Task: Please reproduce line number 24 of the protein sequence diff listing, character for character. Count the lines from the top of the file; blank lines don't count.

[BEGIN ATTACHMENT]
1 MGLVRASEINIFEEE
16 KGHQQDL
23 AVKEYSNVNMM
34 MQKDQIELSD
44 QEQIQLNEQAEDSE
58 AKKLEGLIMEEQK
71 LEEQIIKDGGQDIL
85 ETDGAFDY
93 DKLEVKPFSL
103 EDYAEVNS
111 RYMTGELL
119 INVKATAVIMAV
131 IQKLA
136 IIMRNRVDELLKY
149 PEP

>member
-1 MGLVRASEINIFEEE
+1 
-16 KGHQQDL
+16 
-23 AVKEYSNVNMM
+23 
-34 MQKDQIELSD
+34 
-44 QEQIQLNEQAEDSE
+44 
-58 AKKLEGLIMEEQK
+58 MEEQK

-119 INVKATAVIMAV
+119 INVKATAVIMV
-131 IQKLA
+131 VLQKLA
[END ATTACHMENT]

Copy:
+34 